Oxysterol-induced endothelial cell dysfunction in culture

Santhini Ramasamy, Gilbert A. Boissonneault, Bernhard Hennig

Research output: Contribution to journalArticlepeer-review

10 Scopus citations


Cholesterol oxidation products (oxysterols), such as cholestan-3/3, 5a, 6(3-triol (Triol), may be atherogenic by altering the barrier function of the vascular endothelium. We have shown that incubation of endothelial cell monolayers with Triol increased transendothelial albumin transfer (i.e., decreased barrier function) in a concentration- and time-dependent manner. Such dysfunction of endothelium could result from alterations in membrane characteristics, including changes in membrane-associated enzyme activities. To test this hypothesis, endothelial monolayers were treated with 20 μM Triol and the activities of selected membrane enzymes were measured at 0, 2, 4, 6, 12 and 24 hours. Calcium-adenosine triphosphatase (Ca++-ATPase) and sodium, potassium, magnesium-adenosine triphosphatase (Na+, K+, Mg++-ATPase) activities were significantly increased after 4 or 2 hours incubation with 20 μM Triol, respectively. 5´-nucleotidase activity was significantly elevated only after a 24-hour exposure to Triol, whereas there was no change in angiotensin-converting enzyme (ACE) activity in response to 20 Triol treatment at any time studied. Compared with all concentrations tested 40 μM Triol increased Ca++-ATPase activity most markedly, with a significant increase already after a 2-hour exposure. No major morphological changes were noted until 12 hours of exposure to 20 μM Triol; obvious cellular damage was observed by 24 hours. Cultures treated with Triol for 24 hours showed significant signs of toxicity, measured by an elevated [3H]adenine release, compared with control cultures. These data demonstrate that Triol alters the activity of certain membrane-bound enzymes, particularly Na+, K+, Mg++-ATPase and Ca++-ATPase. This alteration of membrane function may in part contribute to cellular dysfunction, decreasing the ability of the endothelium to act as a selectively permeable barrier to plasma components.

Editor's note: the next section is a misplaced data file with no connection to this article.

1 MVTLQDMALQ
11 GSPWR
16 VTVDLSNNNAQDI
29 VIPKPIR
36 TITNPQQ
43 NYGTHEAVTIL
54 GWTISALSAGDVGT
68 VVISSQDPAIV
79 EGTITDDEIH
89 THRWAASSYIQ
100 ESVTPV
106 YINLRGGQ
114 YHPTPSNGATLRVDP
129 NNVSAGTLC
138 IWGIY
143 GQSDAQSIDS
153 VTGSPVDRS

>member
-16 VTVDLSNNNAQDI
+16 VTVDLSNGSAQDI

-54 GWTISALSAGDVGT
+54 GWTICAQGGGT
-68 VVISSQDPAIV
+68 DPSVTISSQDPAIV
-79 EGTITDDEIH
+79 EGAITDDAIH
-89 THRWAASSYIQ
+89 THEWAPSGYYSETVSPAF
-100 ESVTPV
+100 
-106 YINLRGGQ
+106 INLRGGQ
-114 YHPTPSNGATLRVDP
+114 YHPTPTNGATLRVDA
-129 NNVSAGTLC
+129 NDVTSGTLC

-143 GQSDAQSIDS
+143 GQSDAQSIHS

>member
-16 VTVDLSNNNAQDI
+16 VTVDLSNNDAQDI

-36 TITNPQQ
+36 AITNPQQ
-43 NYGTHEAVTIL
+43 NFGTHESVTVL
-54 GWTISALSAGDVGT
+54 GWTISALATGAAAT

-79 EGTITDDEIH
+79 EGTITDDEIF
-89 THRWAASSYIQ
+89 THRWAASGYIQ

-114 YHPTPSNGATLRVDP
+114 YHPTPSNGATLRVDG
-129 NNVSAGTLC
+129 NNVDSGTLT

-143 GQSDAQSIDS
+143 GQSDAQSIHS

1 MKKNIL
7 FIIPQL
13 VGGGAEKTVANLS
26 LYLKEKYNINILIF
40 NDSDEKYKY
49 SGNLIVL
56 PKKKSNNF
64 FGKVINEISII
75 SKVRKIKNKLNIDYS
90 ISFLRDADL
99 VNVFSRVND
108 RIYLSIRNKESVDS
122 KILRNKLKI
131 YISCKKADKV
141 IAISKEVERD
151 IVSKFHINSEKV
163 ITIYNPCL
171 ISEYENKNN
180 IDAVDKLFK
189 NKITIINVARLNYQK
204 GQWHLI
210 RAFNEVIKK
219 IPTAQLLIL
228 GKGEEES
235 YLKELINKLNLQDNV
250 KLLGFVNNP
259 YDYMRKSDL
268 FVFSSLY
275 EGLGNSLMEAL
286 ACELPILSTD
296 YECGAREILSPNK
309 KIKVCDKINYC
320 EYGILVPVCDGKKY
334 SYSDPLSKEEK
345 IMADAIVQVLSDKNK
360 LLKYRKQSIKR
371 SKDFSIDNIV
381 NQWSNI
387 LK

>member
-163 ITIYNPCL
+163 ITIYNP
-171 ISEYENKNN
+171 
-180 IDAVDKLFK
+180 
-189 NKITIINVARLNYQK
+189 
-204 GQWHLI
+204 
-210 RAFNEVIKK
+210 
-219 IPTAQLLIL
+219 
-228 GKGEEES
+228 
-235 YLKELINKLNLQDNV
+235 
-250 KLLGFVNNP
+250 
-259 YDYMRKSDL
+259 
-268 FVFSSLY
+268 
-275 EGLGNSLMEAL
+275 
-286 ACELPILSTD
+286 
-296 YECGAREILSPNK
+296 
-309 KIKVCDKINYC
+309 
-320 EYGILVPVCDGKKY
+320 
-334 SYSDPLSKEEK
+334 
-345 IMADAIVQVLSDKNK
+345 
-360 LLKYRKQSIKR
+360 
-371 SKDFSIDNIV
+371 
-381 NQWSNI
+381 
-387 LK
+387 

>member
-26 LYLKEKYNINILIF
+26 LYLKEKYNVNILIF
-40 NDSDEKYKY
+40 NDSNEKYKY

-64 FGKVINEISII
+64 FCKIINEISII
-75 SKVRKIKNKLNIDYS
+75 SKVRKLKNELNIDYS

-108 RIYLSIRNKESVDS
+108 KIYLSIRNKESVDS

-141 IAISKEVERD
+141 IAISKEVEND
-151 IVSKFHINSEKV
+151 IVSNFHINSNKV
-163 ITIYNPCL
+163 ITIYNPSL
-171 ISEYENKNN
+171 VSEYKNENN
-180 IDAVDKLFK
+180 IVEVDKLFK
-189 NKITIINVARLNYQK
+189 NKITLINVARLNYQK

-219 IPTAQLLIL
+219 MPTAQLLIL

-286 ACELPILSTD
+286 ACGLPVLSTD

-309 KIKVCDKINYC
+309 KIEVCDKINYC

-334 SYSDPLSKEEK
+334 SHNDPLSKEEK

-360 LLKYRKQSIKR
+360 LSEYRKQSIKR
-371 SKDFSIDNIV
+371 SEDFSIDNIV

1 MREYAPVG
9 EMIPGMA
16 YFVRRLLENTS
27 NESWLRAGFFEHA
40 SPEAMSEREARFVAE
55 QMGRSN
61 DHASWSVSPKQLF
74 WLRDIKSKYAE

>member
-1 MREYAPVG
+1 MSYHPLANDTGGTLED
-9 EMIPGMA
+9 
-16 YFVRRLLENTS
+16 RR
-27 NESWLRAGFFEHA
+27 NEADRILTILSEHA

Original languageEnglish
Pages (from-to)532-538
Number of pages7
JournalJournal of the American College of Nutrition
Issue number5
StatePublished - Oct 1 1992

Bibliographical note

Funding Information:
Supported in part by grants from the National Institutes of Health (lPOl HL36552); the American Heart Association Kentucky Affiliate; the National Livestock and Meat Board; the Kentucky Beef Cattle Association; and the Kentucky Agricultural Experiment Station (article number 92-9-4).


  • ATPases
  • Barrier function
  • Cholesterol
  • Endothelial cells
  • Enzymes
  • Oxysterols

ASJC Scopus subject areas

  • Medicine (miscellaneous)
  • Nutrition and Dietetics


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